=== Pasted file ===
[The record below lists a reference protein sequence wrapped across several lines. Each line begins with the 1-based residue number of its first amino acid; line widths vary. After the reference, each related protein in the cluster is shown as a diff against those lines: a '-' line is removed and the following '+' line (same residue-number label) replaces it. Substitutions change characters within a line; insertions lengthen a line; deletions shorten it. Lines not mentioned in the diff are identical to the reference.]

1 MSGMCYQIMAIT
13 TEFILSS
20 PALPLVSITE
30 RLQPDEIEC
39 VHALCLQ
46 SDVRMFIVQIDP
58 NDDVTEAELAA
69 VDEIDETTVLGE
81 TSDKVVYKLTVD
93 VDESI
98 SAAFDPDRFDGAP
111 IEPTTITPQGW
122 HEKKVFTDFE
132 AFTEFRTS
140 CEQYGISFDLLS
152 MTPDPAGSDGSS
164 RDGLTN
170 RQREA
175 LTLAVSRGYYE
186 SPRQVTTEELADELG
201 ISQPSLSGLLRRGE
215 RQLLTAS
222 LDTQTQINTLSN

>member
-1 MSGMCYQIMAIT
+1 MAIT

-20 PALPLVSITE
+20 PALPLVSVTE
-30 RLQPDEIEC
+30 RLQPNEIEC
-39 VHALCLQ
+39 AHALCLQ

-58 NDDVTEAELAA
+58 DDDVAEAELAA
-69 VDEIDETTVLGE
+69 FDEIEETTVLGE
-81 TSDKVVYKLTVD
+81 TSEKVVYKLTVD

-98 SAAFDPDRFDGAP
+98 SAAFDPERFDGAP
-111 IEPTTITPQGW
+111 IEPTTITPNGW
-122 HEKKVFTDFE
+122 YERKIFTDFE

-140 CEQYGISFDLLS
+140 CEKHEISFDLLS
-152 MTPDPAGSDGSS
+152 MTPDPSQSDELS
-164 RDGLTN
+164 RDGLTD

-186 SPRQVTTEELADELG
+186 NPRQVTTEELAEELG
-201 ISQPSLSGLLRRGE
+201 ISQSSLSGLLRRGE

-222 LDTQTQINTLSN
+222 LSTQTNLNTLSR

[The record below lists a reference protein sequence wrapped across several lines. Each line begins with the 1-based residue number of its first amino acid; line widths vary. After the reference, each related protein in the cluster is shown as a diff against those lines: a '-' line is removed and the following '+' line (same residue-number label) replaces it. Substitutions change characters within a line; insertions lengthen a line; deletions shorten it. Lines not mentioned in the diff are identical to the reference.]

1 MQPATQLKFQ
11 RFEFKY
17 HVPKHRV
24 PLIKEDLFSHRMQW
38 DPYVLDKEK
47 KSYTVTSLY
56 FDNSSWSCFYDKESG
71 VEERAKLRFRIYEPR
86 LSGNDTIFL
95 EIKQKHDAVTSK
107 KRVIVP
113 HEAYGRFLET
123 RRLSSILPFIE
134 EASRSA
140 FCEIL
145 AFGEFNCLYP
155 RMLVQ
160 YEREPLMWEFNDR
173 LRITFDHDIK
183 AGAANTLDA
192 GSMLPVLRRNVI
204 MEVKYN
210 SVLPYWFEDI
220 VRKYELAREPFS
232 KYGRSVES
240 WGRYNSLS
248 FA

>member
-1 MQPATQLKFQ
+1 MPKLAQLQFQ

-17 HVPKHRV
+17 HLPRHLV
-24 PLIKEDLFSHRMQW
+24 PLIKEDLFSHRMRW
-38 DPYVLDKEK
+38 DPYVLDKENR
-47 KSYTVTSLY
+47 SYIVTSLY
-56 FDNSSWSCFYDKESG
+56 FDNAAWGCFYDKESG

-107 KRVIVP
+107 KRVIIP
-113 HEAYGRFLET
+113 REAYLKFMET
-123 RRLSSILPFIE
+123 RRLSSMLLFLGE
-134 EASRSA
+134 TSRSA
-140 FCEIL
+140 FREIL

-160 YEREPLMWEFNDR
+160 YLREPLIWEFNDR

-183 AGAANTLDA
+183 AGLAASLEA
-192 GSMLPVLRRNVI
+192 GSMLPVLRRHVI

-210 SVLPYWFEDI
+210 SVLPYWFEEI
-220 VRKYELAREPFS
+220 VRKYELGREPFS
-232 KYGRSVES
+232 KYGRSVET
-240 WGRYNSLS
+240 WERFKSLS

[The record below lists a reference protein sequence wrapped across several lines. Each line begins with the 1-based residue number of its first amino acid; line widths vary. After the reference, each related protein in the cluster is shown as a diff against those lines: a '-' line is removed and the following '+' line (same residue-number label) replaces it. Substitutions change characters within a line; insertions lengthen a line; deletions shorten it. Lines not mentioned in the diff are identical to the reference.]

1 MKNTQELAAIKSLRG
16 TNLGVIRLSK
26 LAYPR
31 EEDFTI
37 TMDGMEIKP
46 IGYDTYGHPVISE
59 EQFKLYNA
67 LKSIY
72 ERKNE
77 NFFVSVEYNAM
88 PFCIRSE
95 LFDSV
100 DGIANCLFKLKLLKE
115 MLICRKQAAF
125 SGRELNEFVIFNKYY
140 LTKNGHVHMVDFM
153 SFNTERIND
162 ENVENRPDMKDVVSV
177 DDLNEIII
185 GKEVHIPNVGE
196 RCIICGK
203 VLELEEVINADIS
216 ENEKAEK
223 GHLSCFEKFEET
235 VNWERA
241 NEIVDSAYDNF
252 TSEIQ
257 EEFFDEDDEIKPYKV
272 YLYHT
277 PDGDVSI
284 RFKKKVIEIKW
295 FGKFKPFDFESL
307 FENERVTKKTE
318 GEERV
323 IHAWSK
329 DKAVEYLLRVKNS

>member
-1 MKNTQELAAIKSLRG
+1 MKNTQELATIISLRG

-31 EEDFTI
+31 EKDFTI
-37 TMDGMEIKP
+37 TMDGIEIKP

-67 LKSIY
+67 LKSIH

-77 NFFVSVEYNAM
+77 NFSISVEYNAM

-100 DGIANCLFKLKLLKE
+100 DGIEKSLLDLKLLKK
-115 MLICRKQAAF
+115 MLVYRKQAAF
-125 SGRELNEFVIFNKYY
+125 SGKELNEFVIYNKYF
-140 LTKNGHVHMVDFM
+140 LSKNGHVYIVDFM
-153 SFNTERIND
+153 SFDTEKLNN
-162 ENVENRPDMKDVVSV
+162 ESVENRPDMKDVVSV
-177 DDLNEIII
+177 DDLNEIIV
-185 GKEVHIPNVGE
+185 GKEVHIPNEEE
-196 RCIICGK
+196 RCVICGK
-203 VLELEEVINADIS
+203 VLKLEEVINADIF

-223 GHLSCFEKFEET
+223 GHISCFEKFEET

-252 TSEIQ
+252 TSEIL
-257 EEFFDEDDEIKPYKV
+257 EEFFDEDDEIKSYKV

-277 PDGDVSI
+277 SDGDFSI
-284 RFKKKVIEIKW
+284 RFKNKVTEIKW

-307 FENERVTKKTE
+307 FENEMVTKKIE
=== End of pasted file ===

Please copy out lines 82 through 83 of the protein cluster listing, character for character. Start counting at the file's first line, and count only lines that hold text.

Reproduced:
220 VRKYELAREPFS
232 KYGRSVES